Certainly what you propose is doable as well, again by contract.  Some places will get built one way, other places will get built by other means.  Depends on the requirements and the driving financial factors of the deal.


Rocketman on July 02, 2007, 04:35:46 pm
"If any one company were to somehow gain a stranglehold on them, it results in potential supermonopolies where they have total control and thus can gouge and fail to maintain as they will."  One company already now has a supermonopoly on them now.  It's called the government.   ;D

Sphynx on July 02, 2007, 08:07:13 pm
JRL:  One thing to remember is that "real world" corporations, especially since the end of the 19th and start of the 20th Century, are wholly owned entities of the state.  To create a modern corporation is to beg the government, either Federal or State/Provincial, for permission to limit the shareholder's liablities.

I've read somewhere, by L. Neil or Vin Suprynowicz or someone else, that in a Confederate style society, the formation of a "corporation" would be to streamline the bookkeeping involved in raising capital funds, and share liabilty.  Share holders would be liable for the entire losses (or, hopefully, profits) of the company proportional to thier ownership interest (% total shares owned).

The biggest difference would be that there is no state to grant exemptions, special status, or majesterial (think eminent domain) to these corporations, nor would the be any public bail-outs of failing companies.  These features alone would lead to smaller, more focused, and conservativley managed corporations.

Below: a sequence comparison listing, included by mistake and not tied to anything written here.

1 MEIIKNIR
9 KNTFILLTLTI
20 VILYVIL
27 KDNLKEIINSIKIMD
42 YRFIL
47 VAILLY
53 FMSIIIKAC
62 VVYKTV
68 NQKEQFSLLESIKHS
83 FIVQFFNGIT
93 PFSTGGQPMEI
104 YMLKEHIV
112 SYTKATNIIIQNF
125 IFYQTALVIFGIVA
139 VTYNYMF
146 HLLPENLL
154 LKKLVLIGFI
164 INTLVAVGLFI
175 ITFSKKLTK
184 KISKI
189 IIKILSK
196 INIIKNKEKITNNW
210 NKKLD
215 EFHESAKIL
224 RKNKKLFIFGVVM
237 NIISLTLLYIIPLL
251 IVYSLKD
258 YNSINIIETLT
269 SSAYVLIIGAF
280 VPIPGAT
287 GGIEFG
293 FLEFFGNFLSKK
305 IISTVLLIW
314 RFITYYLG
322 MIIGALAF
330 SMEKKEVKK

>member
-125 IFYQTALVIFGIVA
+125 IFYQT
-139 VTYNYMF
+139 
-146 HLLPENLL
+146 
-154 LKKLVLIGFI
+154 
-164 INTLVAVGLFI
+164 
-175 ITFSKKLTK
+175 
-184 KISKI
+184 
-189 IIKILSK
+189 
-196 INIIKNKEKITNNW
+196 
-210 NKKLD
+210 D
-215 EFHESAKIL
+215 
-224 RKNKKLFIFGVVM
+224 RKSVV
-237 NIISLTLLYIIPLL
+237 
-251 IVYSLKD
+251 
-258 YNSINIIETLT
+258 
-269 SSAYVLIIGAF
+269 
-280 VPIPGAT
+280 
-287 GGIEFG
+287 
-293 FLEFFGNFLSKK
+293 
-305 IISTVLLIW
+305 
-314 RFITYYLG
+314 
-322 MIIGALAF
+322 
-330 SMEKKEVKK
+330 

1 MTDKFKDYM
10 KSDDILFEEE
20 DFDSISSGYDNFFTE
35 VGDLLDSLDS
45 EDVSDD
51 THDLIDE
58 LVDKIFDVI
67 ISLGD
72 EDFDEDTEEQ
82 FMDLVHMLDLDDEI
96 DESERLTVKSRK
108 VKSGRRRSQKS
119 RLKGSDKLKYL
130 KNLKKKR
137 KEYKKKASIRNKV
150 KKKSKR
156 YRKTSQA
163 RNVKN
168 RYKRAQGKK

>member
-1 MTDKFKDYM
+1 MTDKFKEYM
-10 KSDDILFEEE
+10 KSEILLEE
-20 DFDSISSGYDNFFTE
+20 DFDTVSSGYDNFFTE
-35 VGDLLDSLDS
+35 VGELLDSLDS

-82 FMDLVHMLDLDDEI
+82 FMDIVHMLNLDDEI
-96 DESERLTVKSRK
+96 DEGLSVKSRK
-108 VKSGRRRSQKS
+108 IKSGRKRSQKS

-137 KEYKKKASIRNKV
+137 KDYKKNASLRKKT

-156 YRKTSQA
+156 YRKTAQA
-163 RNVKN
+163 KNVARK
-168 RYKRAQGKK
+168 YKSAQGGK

If anyone out there has references on some of this, please help my failing memory :)

Leviathan on July 04, 2007, 08:23:16 am
I have had to nearly continually remind people that the monopolies the government "saved" us from with the anti-trust legislation (which hasn't worked terribly well, I might remind) were mostly created by the same government that "saved" us from them.  Through a program of regulation, subsidy, intellectual property laws (yes, trademark, patent, and copyright results in a lot of these oversized behemoths), and Terrifically Sweet Deals (such as the pittance sale of the vast swaths of land the railroads sat in the middle of) the US government effectively gave all resources to a single company in any given industry and stifled any hope of competition entering to challenge them.  There are a couple cases of natural monopoly, but even those it would be preferable to have to live with their largesse while the market finds alternatives than to have to deal with a government that has the power to simply split companies apart.

"Government is a disease masquerading as its own cure."  I'm not sure whether you were the original author of this line, L. Neil, but it says it best.

 

anything